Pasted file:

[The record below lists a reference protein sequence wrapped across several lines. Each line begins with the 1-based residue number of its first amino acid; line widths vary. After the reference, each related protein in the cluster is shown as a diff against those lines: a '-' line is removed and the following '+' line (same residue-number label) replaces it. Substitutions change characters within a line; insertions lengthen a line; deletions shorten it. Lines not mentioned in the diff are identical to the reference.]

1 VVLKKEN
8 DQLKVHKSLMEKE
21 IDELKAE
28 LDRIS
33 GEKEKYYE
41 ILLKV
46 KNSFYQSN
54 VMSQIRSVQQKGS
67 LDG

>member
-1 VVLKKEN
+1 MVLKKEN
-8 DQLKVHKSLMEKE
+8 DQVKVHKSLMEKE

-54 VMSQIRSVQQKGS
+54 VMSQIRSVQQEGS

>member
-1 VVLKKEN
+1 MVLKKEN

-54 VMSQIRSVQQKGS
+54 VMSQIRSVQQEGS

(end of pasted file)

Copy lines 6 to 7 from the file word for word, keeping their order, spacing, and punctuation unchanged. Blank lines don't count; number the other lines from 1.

33 GEKEKYYE
41 ILLKV